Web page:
Today, we are now on truce and each day I work industriously on becoming his greatest ally. Here’s how I did it:

1. Listen first. As millennial, we normally have tendencies cutting off a conversation because we want to say something precipitously. Listen intently for listening is the key to all effective communication. Let the Exec finish his discourse and wait until he opens the floor for your stance or opinion. Once you developed your listening skills, you can easily underpin any positive human relationship – one of your building blocks to success.

2. Obey. Even if you find the direction antithetical or contradictory to your judgment, take heed and follow without disputing. Predominantly, when Execs make decisions or try to solve crises, they don’t refer to books studied page-by-page back in college. They normally take it from their years of experience. You’ll be surprised how their seemingly awkward accord can save an entire organization/negotiation. What’s the shot? Simply say, “Yes Sir”.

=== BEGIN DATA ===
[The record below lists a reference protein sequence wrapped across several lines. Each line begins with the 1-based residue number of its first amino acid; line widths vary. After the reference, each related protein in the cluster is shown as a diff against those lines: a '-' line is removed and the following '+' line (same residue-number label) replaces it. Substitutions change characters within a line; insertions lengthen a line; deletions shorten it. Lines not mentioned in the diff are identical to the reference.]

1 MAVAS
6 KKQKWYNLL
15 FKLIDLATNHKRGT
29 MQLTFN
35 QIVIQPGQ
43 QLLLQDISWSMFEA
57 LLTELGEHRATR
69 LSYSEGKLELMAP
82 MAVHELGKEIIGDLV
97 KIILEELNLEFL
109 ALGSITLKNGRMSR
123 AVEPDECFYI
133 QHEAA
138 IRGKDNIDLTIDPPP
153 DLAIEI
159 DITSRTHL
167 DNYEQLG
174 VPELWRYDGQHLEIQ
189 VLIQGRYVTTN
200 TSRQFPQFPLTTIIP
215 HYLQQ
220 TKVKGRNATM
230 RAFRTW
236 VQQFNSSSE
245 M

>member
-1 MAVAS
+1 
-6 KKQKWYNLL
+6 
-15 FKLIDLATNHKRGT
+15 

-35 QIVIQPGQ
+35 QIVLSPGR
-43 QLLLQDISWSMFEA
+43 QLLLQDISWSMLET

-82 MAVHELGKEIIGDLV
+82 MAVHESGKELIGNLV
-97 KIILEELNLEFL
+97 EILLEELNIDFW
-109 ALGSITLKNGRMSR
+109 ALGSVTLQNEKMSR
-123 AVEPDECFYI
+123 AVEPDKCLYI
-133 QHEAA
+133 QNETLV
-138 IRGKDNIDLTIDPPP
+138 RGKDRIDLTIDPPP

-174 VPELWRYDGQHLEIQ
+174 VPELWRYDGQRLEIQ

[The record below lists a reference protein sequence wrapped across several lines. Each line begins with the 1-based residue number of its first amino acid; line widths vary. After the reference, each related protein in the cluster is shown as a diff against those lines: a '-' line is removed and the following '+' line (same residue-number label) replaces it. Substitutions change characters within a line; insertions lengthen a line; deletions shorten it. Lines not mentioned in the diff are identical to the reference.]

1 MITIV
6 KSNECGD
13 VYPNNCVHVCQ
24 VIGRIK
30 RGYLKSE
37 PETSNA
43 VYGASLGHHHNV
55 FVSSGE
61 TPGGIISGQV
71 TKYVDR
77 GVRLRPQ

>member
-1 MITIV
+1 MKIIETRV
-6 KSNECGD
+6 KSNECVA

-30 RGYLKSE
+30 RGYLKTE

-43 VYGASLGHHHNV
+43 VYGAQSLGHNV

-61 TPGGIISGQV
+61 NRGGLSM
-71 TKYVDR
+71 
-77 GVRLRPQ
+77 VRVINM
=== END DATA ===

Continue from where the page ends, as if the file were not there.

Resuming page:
3. Have confidence towards. Believe that Executives are brought in such position because they are veritably good at their craft. It is not easy reaching the loftiest position in an organization if one does not elicit the needed skill set – both soft and hard.

4. Know your boss credential and/or back story. Should you not be that convinced with point 3, then do your research. It will help you understand where they are coming from or where to place yourself.